Customer Service | Help | FAQ | PEP-Easy | Report a Data Error | About
Tip: To quickly go to the Table of Volumes from any article…

PEP-Web Tip of the Day

To quickly go to the Table of Volumes from any article, click on the banner for the journal at the top of the article.

For the complete list of tips, see PEP-Web Tips on the PEP-Web support page.

Michels, R. (1976). Professional Ethics and Social Values. Int. R. Psycho-Anal., 3:377-384.

(1976). International Review of Psycho-Analysis, 3:377-384

Professional Ethics and Social Values

Robert Michels

Men try to influence and control each other's behaviour. This has always been true and always will be. One of the unique characteristics of the specie is that the biological predetermination of behaviour is incomplete and that the actions of an individual are largely shaped by experience, particularly social experience. Although in recent years there has been considerable interest in biological means of behaviour control, most control is still mediated by social and psychological methods. Every parent, teacher, salesman, politician, or psychotherapist is a behaviour controller.

The exercise of control or power over another individual raises important ethical considerations and it is to these that we address ourselves here. A full exploration would require discussion of who is controlling whom, the motives of each for participation in the process, the tactics and strategy of influence, the goal, the actual effects of the intervention, and the social context in which it occurs (see Michels, 1973). I shall speak largely to this last issue, that of social context, and specifically focus on one aspect of that context—whether the behaviour controller is a member of a profession.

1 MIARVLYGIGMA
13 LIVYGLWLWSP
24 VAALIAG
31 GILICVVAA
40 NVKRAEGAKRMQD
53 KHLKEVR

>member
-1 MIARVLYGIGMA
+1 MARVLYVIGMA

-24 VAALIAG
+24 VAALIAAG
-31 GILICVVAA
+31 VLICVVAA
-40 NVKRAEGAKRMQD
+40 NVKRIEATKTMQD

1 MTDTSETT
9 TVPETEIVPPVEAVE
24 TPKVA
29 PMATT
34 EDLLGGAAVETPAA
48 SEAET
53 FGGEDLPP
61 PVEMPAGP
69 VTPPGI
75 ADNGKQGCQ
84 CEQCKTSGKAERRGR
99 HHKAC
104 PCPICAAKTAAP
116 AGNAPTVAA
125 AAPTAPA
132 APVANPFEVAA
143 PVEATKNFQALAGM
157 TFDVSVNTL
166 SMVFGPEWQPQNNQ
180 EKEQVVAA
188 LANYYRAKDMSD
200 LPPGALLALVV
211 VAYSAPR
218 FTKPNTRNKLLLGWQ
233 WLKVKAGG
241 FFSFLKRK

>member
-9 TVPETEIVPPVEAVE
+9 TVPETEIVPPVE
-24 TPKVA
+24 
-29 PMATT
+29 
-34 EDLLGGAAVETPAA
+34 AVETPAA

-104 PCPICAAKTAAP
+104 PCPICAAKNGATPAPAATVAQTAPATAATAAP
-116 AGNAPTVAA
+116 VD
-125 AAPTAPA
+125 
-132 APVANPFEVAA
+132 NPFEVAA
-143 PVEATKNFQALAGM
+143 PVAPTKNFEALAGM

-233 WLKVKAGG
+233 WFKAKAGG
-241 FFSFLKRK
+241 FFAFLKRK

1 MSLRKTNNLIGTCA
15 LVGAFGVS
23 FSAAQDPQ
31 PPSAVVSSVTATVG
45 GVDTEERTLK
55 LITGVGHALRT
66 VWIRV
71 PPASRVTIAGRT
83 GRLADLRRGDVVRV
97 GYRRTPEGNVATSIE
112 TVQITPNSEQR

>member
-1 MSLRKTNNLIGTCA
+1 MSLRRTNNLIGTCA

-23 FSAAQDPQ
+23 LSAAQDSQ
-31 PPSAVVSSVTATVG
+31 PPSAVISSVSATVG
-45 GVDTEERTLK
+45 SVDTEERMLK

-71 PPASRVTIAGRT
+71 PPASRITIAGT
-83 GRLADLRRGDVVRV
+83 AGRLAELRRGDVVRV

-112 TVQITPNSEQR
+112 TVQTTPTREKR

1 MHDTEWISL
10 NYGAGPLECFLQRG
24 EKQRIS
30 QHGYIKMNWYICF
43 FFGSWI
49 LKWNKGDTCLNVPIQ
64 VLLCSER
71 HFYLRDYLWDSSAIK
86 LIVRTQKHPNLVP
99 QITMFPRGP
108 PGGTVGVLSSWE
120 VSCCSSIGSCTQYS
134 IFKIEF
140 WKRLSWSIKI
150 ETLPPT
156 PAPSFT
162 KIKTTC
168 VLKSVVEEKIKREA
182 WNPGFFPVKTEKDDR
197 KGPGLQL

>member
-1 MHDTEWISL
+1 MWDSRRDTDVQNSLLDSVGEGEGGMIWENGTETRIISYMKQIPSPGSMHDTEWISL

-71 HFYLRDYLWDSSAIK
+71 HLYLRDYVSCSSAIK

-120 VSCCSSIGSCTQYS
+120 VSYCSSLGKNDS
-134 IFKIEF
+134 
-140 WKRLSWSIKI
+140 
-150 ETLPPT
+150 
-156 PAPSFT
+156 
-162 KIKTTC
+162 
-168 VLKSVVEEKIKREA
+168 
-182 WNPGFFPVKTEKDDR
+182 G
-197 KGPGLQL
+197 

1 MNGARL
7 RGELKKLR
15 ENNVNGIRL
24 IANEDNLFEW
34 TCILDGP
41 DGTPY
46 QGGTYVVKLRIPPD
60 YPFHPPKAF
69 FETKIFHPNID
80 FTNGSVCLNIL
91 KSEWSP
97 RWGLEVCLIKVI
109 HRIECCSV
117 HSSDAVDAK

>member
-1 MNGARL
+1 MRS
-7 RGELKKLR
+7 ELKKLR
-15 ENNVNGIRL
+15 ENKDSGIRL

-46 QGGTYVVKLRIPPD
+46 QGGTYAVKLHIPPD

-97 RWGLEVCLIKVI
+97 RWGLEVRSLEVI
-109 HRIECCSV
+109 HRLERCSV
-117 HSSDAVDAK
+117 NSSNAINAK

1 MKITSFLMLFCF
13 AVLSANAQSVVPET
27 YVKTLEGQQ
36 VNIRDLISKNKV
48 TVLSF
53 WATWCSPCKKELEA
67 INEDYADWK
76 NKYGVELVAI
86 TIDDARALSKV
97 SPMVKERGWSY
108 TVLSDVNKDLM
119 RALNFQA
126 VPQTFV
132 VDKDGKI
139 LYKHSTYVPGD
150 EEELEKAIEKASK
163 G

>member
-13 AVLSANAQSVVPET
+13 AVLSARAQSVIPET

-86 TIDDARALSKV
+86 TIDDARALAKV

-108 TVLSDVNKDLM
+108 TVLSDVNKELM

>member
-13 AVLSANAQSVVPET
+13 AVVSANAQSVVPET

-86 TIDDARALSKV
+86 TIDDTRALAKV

Some behaviour controllers are professionals, i.e. they belong to groups that are viewed by society as having certain abilities, skills, rights and obligations because of their knowledge and their moral commitment to use it in particular ways. Medicine is the prototype profession in modern society, and many professional behaviour controllers think of themselves as part of the medical profession or following a model exemplified by the medical profession.

[This is a summary or excerpt from the full text of the book or article. The full text of the document is available to subscribers.]

Copyright © 2020, Psychoanalytic Electronic Publishing, ISSN 2472-6982 Customer Service | Help | FAQ | Download PEP Bibliography | Report a Data Error | About

WARNING! This text is printed for personal use. It is copyright to the journal in which it originally appeared. It is illegal to redistribute it in any form.